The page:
🎙️ Buffett's Letter

[5 minutes to read] Plus: Reddit embraces meme stock traders

By Matthew Gutierrez and Shawn O’Malley

If you’ve ever looked around and thought, “there are too many people on this planet,” well, you probably don’t live in one of the 757 U.S. counties where there are more cattle than humans.

In another 593 counties, chickens are the most common “domesticated animal” (that includes people).

In 60 counties, there are more turkeys than anything else, sheep in 9 counties, and goats in 5. And there are at least 2 counties with more ducks than people.

💭 Our Chart of the Day shows more — the longer you look at it, the more it reveals about different regions’ geographies and economies.

Matthew & Shawn

Here’s today’s rundown:

Today, we'll discuss the biggest stories in markets:

  • Berkshire Hathaway’s earnings & Buffett’s new letter

  • Reddit embraces meme stock traders

This, and more, in just 5 minutes to read.


What are the five most populated states in the U.S.? (Read to the end to find out!)

Chart of the Day

In The News

💰 Berkshire Hathaway Operating Earnings Jump 28%

In his latest annual letter to shareholders, Warren Buffett remembered Charlie Munger both as the “architect” of Berkshire and as a cherished partner. 

A touching tribute: Buffett explained how Munger recommended in 1965 that Buffett add “wonderful businesses purchased at fair prices” to the struggling textile business that Buffett had taken control of.

  • “With much back-sliding I subsequently followed his instructions,” Buffett, 93, wrote.

  • Berkshire has grown to become the seventh-largest U.S. company by market value, and Buffett credited Munger for helping it get there.

  • “Charlie never sought to take credit for his role as creator but instead let me take the bows and receive the accolades,” Buffett wrote. “In a way his relationship with me was part older brother, part loving father. Even when he knew he was right, he gave me the reins, and when I blundered he never—never—reminded me of my mistake.”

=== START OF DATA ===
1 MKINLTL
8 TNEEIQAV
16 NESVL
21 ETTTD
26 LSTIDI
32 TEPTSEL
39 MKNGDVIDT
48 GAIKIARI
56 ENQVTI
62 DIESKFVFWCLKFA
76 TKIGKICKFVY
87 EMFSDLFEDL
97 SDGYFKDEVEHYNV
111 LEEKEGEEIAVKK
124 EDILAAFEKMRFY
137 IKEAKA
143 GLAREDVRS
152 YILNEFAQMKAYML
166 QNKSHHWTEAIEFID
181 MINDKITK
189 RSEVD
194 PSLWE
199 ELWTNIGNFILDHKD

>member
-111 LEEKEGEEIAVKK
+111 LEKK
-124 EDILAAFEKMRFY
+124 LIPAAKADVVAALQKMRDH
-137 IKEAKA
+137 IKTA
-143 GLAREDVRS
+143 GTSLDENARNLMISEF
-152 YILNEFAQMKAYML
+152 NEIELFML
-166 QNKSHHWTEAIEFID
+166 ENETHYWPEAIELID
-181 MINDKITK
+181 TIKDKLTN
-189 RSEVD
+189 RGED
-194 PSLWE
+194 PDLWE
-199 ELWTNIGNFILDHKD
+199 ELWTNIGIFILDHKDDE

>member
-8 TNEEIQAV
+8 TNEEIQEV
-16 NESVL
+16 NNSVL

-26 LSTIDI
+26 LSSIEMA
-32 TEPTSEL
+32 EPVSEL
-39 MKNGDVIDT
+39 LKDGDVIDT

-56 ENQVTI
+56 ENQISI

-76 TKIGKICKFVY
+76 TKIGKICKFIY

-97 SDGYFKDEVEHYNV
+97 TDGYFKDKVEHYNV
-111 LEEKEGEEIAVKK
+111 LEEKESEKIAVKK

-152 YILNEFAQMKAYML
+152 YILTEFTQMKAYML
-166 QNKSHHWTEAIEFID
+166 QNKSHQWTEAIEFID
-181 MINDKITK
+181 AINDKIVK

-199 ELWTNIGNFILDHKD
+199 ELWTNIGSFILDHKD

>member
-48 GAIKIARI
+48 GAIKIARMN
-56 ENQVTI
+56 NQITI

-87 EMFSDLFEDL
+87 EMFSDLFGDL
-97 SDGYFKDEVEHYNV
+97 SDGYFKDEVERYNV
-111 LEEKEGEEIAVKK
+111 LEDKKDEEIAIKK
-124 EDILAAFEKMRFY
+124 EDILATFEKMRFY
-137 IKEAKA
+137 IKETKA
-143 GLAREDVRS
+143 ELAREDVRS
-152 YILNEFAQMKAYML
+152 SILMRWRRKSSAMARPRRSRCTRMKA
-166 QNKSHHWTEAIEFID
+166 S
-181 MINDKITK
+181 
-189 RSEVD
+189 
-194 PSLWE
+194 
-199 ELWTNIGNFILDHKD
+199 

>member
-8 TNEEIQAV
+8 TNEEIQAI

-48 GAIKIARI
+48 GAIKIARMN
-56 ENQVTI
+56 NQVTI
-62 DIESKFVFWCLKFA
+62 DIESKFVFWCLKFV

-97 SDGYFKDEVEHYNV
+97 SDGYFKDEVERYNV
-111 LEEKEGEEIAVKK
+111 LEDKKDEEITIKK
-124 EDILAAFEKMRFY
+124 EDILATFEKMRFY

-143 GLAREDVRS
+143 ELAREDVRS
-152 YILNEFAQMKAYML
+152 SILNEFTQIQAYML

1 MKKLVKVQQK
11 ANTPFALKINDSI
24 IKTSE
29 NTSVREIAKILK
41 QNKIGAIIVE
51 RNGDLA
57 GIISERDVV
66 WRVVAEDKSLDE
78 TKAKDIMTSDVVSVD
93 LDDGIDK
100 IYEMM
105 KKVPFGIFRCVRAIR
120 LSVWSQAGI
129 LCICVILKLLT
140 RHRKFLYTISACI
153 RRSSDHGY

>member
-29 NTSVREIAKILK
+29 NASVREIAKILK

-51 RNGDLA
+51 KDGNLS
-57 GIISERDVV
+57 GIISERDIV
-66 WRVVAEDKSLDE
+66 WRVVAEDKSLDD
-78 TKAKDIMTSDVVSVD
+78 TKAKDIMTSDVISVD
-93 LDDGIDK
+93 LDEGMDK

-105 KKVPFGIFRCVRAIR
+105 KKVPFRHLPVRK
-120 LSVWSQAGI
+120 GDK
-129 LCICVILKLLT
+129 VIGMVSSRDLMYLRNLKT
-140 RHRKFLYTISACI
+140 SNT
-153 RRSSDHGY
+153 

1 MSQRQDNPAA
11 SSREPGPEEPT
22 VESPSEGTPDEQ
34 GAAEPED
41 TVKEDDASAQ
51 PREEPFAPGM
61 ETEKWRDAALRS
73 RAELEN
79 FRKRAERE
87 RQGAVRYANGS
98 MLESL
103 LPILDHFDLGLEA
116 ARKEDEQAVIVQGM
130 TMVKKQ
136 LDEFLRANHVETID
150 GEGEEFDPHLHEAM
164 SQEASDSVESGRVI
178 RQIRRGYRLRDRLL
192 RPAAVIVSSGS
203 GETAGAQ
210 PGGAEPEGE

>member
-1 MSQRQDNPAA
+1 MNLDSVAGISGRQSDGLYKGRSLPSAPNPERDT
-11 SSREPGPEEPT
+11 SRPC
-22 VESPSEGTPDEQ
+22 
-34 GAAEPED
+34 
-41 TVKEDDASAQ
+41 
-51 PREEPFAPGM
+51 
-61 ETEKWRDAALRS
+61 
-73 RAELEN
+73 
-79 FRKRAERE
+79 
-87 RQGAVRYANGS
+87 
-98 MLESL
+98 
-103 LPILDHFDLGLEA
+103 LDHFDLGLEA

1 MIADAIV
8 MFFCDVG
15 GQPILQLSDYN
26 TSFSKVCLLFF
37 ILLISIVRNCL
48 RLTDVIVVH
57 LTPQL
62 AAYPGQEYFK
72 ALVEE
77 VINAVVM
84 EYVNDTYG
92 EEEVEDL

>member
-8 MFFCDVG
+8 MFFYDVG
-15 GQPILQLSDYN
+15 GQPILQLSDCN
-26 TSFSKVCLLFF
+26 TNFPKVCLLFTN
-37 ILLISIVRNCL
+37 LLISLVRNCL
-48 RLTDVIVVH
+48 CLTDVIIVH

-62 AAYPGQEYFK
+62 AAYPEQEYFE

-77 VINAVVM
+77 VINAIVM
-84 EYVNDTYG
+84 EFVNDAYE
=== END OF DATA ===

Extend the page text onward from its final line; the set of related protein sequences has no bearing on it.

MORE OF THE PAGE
What to know: Buffett said Greg Abel and Ajit Jain would join him on stage at the annual meeting in Omaha this year. The event, the “Woodstock for Capitalists,” is set for May 4. Abel and Jain respectively lead Berkshire’s noninsurance and insurance businesses.

  • Berkshire released its results for 2023, reporting a profit of $96.2 billion, plus operating earnings that rose to $37.35 billion, thanks largely to the company’s insurance business.

  • Berkshire recently trimmed its large position in Apple while adding to Chevron and Occidental Petroleum.

  • The company maintained its big holdings of Bank of America, American Express, and Coca-Cola.

Berkshire’s stock has soared lately. Class B shares are up 17% this year vs. 6.7% by the S&P 500. Both Class A and Class B shares hit records on Friday.

Source: Financial Times

Why it matters:

Investors study Buffett’s every move because, well, he’s the best in the biz. 

Sittin’ on cash: Berkshire ended 2023 with a record $167.6 billion in cash and equivalents. 

  • Buffett wrote in his letter that Berkshire’s big size and increased competition from other investors have limited opportunities.

  • “There remain only a handful of companies in this country capable of truly moving the needle at Berkshire, and they have been endlessly picked over by us and by others,” Buffett said. “Some we can value; some we can’t. And, if we can, they have to be attractively priced…All in all, we have no possibility of eye-popping performance.”

Three key quotes from the Oracle:

  • “Panics won’t happen often — but they will happen. Berkshire’s ability to immediately respond to market seizures with both huge sums and certainty of performance may offer us an occasional large-scale opportunity.”

  • “One investment rule at Berkshire has not and will not change: never risk permanent loss of capital. Thanks to the American tailwind and the power of compound interest, the arena in which we operate has been — and will be — rewarding if you make a couple of good decisions during a lifetime and avoid serious mistakes.”